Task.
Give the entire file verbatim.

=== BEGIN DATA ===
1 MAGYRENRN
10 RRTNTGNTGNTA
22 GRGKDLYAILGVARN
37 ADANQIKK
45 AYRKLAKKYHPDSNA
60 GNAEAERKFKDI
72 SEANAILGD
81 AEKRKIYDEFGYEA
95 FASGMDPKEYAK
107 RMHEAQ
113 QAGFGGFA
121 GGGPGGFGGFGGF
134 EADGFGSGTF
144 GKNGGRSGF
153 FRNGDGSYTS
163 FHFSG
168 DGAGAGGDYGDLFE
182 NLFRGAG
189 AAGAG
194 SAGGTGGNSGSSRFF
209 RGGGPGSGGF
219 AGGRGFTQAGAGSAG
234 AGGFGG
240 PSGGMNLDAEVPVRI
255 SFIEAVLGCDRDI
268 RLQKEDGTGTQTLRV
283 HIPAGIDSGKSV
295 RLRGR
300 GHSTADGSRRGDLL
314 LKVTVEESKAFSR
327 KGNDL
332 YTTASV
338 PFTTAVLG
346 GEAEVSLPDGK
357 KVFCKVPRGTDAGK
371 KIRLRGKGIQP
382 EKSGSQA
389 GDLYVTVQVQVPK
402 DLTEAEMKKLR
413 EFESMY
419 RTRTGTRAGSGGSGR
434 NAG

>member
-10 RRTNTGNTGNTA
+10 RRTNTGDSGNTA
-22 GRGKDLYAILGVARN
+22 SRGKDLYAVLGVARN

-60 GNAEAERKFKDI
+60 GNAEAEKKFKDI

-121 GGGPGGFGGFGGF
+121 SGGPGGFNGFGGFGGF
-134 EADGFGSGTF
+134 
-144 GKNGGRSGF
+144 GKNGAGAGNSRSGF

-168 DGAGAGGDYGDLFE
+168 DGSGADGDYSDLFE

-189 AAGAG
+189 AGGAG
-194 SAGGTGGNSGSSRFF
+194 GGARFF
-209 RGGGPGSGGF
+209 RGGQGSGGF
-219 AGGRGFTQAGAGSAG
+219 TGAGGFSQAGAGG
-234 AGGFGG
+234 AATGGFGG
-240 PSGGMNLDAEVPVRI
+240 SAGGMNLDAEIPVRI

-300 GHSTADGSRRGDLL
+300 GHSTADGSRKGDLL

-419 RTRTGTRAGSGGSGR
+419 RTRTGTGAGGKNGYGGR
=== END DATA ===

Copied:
1 MAGYRENRN
10 RRTNTGNTGNTA
22 GRGKDLYAILGVARN
37 ADANQIKK
45 AYRKLAKKYHPDSNA
60 GNAEAERKFKDI
72 SEANAILGD
81 AEKRKIYDEFGYEA
95 FASGMDPKEYAK
107 RMHEAQ
113 QAGFGGFA
121 GGGPGGFGGFGGF
134 EADGFGSGTF
144 GKNGGRSGF
153 FRNGDGSYTS
163 FHFSG
168 DGAGAGGDYGDLFE
182 NLFRGAG
189 AAGAG
194 SAGGTGGNSGSSRFF
209 RGGGPGSGGF
219 AGGRGFTQAGAGSAG
234 AGGFGG
240 PSGGMNLDAEVPVRI
255 SFIEAVLGCDRDI
268 RLQKEDGTGTQTLRV
283 HIPAGIDSGKSV
295 RLRGR
300 GHSTADGSRRGDLL
314 LKVTVEESKAFSR
327 KGNDL
332 YTTASV
338 PFTTAVLG
346 GEAEVSLPDGK
357 KVFCKVPRGTDAGK
371 KIRLRGKGIQP
382 EKSGSQA
389 GDLYVTVQVQVPK
402 DLTEAEMKKLR
413 EFESMY
419 RTRTGTRAGSGGSGR
434 NAG

>member
-10 RRTNTGNTGNTA
+10 RRTNTGDSGNTA
-22 GRGKDLYAILGVARN
+22 SRGKDLYAVLGVARN

-60 GNAEAERKFKDI
+60 GNAEAEKKFKDI

-121 GGGPGGFGGFGGF
+121 SGGPGGFNGFGGFGGF
-134 EADGFGSGTF
+134 
-144 GKNGGRSGF
+144 GKNGAGAGNSRSGF

-168 DGAGAGGDYGDLFE
+168 DGSGADGDYSDLFE

-189 AAGAG
+189 AGGAG
-194 SAGGTGGNSGSSRFF
+194 GGARFF
-209 RGGGPGSGGF
+209 RGGQGSGGF
-219 AGGRGFTQAGAGSAG
+219 TGAGGFSQAGAGG
-234 AGGFGG
+234 AATGGFGG
-240 PSGGMNLDAEVPVRI
+240 SAGGMNLDAEIPVRI

-300 GHSTADGSRRGDLL
+300 GHSTADGSRKGDLL

-419 RTRTGTRAGSGGSGR
+419 RTRTGTGAGGKNGYGGR